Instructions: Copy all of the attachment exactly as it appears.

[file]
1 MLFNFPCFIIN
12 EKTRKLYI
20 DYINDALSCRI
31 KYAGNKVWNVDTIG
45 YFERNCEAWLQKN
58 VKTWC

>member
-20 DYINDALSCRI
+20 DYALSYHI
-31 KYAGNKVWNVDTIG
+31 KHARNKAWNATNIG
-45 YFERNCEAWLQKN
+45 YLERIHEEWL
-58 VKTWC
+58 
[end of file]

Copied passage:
1 MLFNFPCFIIN
12 EKTRKLYI
20 DYINDALSCRI
31 KYAGNKVWNVDTIG
45 YFERNCEAWLQKN
58 VKTWC

>member
-20 DYINDALSCRI
+20 DYALSYHI
-31 KYAGNKVWNVDTIG
+31 KHARNKAWNATNIG
-45 YFERNCEAWLQKN
+45 YLERIHEEWL
-58 VKTWC
+58 